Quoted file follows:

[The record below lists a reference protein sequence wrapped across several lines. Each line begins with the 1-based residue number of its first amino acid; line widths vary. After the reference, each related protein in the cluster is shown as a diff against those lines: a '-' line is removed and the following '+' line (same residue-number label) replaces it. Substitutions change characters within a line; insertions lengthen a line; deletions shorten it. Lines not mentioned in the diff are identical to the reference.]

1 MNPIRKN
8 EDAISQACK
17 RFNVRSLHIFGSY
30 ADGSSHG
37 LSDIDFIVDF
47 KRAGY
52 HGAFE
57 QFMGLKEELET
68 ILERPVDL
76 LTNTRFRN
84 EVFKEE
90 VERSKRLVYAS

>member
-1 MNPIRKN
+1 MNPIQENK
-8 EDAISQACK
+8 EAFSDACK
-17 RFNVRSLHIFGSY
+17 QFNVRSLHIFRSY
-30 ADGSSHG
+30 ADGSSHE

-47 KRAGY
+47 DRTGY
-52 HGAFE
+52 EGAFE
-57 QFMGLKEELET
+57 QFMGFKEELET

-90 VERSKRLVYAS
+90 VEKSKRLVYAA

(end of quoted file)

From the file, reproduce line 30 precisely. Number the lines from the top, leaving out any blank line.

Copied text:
+90 VEKSKRLVYAA